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British doctors have identified 19 new deadly superbugs capable of killing up to 10 million people a year, according to the final report of the United Kingdom's National Health System.

Researchers are warning about the prospects for the spread of incurable infections due to a sharp increase in drug-resistant bacteria. The chief physician of England believes that the so-called “superbugs” can kill ten million people a year if decisive measures are not taken.

In the UK alone, about 5,000 deaths are recorded. This is due, according to researchers, to the excessive use of antibiotics. Recent alarming findings have been made as part of a new strategy to contain deadly infections. The Ministry of Health of England has developed a five-year plan aimed at combating "urgent threats." Already identified 20 new superbacteria, including mutated forms of Staphylococcus aureus, gonococcus and enterococcus. Bacteria can cause urinary tract and intestinal infections, sexually transmitted diseases, and kidney problems.

British doctors at a certain point in time were faced with the fact that patients did not react to drugs in any way - antibiotics of the last generation did not act on pathogens. This forced doctors to use unlicensed drugs, combine old drugs or increase doses in order to save the lives of their patients. All this caused a sharp increase in the number of superbugs.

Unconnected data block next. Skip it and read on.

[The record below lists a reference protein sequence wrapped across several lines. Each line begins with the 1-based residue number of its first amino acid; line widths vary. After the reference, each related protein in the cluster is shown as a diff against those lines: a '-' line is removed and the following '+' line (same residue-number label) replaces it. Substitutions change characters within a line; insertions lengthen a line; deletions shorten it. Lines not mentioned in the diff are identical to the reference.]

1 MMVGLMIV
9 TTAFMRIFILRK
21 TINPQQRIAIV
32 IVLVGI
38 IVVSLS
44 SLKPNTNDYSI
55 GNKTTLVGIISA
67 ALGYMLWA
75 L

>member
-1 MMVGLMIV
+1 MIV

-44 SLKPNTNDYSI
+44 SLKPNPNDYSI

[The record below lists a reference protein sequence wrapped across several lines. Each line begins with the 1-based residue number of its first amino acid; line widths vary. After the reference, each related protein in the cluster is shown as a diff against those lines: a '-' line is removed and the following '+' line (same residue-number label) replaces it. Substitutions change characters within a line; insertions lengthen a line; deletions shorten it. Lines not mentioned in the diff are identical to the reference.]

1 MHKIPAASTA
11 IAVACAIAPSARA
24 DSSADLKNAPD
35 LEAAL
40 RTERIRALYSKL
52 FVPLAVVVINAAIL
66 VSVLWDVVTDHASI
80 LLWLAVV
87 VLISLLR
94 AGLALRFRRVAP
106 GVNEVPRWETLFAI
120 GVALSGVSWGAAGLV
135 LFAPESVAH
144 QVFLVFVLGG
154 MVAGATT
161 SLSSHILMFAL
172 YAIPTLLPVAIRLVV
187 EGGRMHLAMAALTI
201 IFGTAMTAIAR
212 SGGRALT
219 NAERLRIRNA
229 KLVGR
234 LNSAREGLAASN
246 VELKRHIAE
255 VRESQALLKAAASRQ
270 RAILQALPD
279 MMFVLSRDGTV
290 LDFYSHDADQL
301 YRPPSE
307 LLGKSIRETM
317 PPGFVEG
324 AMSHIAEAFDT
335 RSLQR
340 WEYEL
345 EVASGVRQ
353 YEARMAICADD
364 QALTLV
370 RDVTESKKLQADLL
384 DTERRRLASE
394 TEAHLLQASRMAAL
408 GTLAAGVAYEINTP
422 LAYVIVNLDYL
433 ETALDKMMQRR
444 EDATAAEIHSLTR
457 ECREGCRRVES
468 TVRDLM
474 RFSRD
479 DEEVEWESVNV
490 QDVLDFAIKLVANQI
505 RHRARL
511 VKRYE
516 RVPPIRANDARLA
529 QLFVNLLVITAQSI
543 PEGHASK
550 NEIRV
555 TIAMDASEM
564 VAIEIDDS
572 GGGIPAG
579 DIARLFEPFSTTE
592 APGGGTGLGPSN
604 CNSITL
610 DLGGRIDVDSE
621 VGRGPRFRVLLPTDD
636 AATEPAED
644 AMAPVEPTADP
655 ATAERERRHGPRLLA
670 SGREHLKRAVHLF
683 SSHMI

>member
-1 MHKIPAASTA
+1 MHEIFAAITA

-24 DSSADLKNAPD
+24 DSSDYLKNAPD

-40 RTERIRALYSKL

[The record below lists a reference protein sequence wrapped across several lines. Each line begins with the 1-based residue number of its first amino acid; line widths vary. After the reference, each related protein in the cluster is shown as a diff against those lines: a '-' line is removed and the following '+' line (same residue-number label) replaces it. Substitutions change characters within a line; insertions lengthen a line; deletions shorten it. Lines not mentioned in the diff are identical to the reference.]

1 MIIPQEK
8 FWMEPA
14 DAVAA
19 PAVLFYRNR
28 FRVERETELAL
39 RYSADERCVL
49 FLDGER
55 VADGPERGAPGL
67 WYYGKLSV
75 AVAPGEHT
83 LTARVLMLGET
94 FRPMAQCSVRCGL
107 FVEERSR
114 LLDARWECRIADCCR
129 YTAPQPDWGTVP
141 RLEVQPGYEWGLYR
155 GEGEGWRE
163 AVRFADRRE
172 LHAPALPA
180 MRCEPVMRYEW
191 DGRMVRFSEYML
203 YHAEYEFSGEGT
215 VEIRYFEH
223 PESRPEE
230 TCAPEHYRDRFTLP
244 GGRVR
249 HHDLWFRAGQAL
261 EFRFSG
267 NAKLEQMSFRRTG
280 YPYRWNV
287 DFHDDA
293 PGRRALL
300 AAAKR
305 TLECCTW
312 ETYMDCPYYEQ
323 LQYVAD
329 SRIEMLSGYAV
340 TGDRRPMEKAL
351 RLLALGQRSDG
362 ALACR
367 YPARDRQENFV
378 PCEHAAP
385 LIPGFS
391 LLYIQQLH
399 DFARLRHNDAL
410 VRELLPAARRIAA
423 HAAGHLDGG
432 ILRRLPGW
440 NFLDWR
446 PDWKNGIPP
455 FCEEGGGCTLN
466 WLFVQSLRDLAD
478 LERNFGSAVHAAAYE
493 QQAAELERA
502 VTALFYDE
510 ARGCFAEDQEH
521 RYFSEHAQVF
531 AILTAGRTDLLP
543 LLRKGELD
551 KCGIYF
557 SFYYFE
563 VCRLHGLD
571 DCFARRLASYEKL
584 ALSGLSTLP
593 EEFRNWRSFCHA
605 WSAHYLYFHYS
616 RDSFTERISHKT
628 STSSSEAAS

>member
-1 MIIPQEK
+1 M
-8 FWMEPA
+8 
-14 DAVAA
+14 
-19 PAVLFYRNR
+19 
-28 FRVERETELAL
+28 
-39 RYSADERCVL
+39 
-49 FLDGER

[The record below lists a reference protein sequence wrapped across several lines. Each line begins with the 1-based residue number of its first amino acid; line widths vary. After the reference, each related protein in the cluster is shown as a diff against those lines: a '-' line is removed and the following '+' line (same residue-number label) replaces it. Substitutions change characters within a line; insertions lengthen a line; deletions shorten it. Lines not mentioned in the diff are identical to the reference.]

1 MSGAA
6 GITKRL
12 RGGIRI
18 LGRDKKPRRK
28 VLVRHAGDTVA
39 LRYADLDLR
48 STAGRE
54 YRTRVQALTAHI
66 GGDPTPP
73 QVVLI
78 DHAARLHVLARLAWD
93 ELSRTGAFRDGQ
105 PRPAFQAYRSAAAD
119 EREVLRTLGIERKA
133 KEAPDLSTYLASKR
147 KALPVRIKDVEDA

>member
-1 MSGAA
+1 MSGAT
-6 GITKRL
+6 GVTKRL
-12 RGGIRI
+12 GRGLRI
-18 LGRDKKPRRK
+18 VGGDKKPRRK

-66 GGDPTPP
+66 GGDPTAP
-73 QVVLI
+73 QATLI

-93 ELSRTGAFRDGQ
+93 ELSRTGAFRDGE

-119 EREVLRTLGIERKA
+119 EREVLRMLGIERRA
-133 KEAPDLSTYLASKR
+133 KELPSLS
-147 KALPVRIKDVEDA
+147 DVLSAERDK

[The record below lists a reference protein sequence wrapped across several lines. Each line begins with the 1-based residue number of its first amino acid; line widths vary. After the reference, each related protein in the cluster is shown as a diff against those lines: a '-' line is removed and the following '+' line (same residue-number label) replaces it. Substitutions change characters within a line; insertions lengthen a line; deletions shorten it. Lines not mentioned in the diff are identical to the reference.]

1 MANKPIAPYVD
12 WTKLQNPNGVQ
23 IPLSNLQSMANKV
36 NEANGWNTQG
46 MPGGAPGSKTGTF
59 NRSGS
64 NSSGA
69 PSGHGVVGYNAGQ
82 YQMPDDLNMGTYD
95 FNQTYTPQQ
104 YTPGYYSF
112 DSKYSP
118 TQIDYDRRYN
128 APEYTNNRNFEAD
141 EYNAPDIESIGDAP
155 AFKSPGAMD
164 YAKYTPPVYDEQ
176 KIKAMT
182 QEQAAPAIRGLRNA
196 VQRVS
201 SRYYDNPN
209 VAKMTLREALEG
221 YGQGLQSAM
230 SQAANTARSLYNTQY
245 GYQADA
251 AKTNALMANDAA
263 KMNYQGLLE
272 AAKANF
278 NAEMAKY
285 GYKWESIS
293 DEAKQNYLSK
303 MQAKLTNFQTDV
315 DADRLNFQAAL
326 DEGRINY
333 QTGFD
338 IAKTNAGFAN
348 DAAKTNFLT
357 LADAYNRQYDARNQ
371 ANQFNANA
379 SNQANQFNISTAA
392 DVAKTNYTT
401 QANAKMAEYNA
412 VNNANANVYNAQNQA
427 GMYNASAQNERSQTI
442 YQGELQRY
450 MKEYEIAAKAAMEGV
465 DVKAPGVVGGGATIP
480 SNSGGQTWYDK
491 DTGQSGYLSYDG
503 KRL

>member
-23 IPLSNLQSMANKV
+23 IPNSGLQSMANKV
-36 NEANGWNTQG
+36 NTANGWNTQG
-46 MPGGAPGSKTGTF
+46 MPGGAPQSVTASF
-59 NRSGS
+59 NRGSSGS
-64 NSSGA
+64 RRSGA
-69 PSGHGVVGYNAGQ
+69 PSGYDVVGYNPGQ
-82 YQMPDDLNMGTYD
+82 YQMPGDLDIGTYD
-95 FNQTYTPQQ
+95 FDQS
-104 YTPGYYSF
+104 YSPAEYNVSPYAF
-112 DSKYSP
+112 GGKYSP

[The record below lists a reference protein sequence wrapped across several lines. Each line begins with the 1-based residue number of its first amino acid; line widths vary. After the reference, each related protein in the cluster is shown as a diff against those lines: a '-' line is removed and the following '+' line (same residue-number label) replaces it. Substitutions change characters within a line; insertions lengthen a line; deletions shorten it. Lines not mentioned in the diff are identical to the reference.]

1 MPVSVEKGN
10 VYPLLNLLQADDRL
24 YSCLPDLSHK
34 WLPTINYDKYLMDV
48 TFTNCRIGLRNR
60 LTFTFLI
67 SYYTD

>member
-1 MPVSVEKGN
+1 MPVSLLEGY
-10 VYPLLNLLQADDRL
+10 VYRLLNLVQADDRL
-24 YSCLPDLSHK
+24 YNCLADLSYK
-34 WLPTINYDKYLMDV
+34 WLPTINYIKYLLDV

The drugs available to doctors today work only against bacterial diseases such as meningitis and pneumonia, but they are useless against coughs, colds and sore throats caused by viruses, writes The Sun. In addition, over the past decade, 12 completely new diseases have been identified, including Middle Eastern respiratory syndrome and monkeypox.

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